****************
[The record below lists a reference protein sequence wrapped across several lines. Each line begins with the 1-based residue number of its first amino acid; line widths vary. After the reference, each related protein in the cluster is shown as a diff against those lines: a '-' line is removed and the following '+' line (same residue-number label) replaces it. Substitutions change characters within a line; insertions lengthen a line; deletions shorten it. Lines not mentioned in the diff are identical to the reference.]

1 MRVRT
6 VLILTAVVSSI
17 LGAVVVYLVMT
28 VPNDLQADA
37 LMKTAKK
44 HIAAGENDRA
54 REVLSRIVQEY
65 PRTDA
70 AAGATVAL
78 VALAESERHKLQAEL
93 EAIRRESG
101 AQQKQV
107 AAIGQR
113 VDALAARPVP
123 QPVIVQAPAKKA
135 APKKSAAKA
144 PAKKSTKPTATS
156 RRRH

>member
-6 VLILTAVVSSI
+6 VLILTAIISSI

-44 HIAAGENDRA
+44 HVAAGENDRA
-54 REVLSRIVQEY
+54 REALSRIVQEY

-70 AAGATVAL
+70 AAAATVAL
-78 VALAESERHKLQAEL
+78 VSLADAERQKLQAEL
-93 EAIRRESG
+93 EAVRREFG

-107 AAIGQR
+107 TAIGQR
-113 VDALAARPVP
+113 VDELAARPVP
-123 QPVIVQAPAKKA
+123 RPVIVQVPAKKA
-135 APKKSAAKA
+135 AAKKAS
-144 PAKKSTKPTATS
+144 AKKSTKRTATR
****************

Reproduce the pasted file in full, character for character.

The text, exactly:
[The record below lists a reference protein sequence wrapped across several lines. Each line begins with the 1-based residue number of its first amino acid; line widths vary. After the reference, each related protein in the cluster is shown as a diff against those lines: a '-' line is removed and the following '+' line (same residue-number label) replaces it. Substitutions change characters within a line; insertions lengthen a line; deletions shorten it. Lines not mentioned in the diff are identical to the reference.]

1 MRVRT
6 VLILTAVVSSI
17 LGAVVVYLVMT
28 VPNDLQADA
37 LMKTAKK
44 HIAAGENDRA
54 REVLSRIVQEY
65 PRTDA
70 AAGATVAL
78 VALAESERHKLQAEL
93 EAIRRESG
101 AQQKQV
107 AAIGQR
113 VDALAARPVP
123 QPVIVQAPAKKA
135 APKKSAAKA
144 PAKKSTKPTATS
156 RRRH

>member
-6 VLILTAVVSSI
+6 VLILTAIISSI

-44 HIAAGENDRA
+44 HVAAGENDRA
-54 REVLSRIVQEY
+54 REALSRIVQEY

-70 AAGATVAL
+70 AAAATVAL
-78 VALAESERHKLQAEL
+78 VSLADAERQKLQAEL
-93 EAIRRESG
+93 EAVRREFG

-107 AAIGQR
+107 TAIGQR
-113 VDALAARPVP
+113 VDELAARPVP
-123 QPVIVQAPAKKA
+123 RPVIVQVPAKKA
-135 APKKSAAKA
+135 AAKKAS
-144 PAKKSTKPTATS
+144 AKKSTKRTATR